The example is for a character that is at least Experienced in one of the skills for his Cult. Outside of this skill and the character’s chances of success at even Easy Difficulty are severely curtailed. With this lowered chance of success comes the greater chance of failure and thus Critical Failure. It is almost as if the CatharSys is setting the characters up for failure. This is only exacerbated in combat. The sample character is geared towards interaction and not combat, but with that focus comes an incompetency when it comes to combat and an inability to withstand any wounds taken in a fight. This is because in order to improve a character’s capability to withstand even the most minimum of damage, points have to put into the Toughness skill, and that takes away from what the character is supposed to be good at. Given that combat can be deadly once weapons are brought to bear, characters can either be barely competent – and arguably not even then – at their Cult skills and useless at everything else, or take skills to enhance their capability and survivability in combat and lose their supposed competency. Whether characters are underskilled or the Difficulty values are too high – a 4-point (20%) penalty for even an Easy task – and the CatharSys just sets up to fail. Which given the relative simplicity of the CatharSys, is just so disappointing.

Physically, the Degenesis Core Rulebook Primer Edition is a 376-page perfect bound book (also available as a hardback) done in greyscale throughout. It is done in black and white and greyscale throughout, profusely illustrated by Marko Djurdjević to great effect. The book is densely written with chapters interspersed with pieces of setting fiction and verse. The background is explored in some depth with some two hundred pages devoted to the setting and background before the reader reaches the mechanics, combat, and character generation of the CatharSys are even mentioned. Beyond the rules themselves, the GM is given the expected bestiary and selection of foes, an equipment section, details about the psychonauts, a discussion of some of the setting’s secrets and history, plus a short scenario.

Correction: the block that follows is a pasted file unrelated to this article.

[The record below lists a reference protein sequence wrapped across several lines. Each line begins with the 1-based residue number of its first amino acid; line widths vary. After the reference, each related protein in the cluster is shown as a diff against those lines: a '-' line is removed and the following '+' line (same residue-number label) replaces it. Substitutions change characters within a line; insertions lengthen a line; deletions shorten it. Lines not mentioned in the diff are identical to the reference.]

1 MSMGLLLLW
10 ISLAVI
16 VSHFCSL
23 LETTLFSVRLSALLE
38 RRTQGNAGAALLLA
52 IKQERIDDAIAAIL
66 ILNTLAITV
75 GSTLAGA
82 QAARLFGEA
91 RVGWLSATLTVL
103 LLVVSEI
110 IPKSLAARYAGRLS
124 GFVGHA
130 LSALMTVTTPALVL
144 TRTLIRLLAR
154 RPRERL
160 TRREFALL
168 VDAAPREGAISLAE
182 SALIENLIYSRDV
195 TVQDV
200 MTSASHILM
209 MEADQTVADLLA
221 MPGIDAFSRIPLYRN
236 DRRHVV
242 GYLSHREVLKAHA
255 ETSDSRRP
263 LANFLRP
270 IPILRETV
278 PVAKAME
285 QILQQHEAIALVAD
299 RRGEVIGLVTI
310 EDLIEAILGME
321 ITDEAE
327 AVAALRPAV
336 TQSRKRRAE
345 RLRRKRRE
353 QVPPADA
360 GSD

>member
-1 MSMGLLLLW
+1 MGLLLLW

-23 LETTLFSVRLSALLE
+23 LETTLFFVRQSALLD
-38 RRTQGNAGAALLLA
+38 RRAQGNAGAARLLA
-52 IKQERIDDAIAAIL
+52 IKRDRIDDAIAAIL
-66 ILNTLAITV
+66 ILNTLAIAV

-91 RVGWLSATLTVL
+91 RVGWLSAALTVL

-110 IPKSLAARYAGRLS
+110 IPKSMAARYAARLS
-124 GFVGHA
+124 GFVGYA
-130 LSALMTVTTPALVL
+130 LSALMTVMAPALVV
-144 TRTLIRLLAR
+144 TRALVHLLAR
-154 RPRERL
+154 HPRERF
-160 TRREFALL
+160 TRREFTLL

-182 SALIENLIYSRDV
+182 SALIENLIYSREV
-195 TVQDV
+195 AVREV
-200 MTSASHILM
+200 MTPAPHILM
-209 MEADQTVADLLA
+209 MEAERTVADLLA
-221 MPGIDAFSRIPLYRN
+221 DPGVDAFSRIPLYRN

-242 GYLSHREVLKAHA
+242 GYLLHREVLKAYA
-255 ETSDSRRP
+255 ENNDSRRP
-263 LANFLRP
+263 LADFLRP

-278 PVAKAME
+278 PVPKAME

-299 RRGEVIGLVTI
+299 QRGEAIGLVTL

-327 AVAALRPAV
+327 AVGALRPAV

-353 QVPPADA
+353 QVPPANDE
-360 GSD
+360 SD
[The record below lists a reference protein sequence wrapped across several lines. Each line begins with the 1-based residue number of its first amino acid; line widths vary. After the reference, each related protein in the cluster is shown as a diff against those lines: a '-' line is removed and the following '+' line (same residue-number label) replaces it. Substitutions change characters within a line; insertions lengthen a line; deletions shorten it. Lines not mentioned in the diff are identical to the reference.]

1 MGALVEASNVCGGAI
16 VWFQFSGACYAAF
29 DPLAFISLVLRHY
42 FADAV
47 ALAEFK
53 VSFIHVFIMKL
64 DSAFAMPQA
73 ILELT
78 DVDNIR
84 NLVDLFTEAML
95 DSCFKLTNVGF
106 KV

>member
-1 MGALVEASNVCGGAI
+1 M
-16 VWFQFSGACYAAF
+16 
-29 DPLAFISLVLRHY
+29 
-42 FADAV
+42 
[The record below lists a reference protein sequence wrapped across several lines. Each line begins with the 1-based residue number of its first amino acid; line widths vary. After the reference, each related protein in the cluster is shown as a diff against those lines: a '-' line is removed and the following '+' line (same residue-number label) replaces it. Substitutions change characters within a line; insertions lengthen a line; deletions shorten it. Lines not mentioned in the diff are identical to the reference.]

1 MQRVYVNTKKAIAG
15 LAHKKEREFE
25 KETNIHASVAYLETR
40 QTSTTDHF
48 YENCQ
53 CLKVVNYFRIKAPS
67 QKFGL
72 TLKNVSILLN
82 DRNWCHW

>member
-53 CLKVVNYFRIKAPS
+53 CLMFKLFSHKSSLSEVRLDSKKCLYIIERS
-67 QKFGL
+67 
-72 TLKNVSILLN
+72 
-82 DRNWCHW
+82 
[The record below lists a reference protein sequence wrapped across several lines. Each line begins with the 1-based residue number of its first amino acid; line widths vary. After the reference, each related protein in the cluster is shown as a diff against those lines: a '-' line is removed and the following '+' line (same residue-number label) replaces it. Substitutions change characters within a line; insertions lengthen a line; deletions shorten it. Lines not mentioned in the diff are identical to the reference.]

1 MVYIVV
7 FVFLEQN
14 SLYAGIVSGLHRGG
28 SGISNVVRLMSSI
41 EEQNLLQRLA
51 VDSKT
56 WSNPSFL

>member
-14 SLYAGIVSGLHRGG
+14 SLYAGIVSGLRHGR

The density of the Degenesis Core Rulebook Primer Edition is something of an impediment to the reader. There is almost too much to read and understand before the reader begins to grasp a feel and an understanding of the setting, as if the game is written to be read by an inhabitant of 2585 rather than one of 2012. This is not helped by either the writing, which often feels flat, or the lack of any frame of reference, so that the reader is often left wondering what is going on. It is only much later in the book that it becomes clear where the places described earlier actually are.

Degenesis is a distinctly European RPG. Indeed there is almost no mention at all of what happened to anywhere apart from Europe and Africa during the Eschaton and beyond. It also shows in the artwork, which has a high degree of flesh on show. The setting has an earthy feel, a grubbiness not found in many American designed RPGs. For a game with as dense a setting and a setting as rife with secrets, it is daunting to know where to start. The included scenario helps, but the wealth of player character Cults and Cultures is another issue as many of them are openly antagonistic towards one another, and getting them to work together is likely to prove a problem during play.

Upon first tackling the Degenesis Core Rulebook Primer Edition, the setting and book had the feel of a classic White Wolf RPG, especially in its organisation of the thirteen Cults and the seven Cultures. The extensive use of in-game fiction and verse also contributed to that feeling. Yet the effect of that feeling is that Degenesis is an old game, not a new one. For as much as the game felt similar to a White Wolf RPG, it was as equally reminiscent of another German RPG, Engel. Which is not surprising, since the English version of Engel was published by an imprint of White Wolf, but the settings are different. Engel is a post-apocalyptic millenarian RPG, part of a rash of similar RPGs that appeared before and after the year 2000, while Degenesis is also post-apocalyptic, it focuses more on horror and near transhuman themes. That said, both games date from the same period, the original Degenesis - ein Stern wird fallen appearing in 2001, followed by second edition in 2004 along with supplements.

It is rare for an RPG to be translated from another language into English, so it is good to see Posthuman Studios publish the Degenesis Core Rulebook Primer Edition. Yet the translation fails to overcome the game’s handicaps – the density of the setting, the openly antagonistic character options, the flatness of the writing, and worst of all, the inherent incompetency of player characters built into the CatharSys, which devalues player agency in the game and exacerbates the grim nature of the setting. It is the setting though, that saves the game. It is rich, it is detailed, and it deserves to be explored. From that point of view, Degenesis is worth examining at the very least.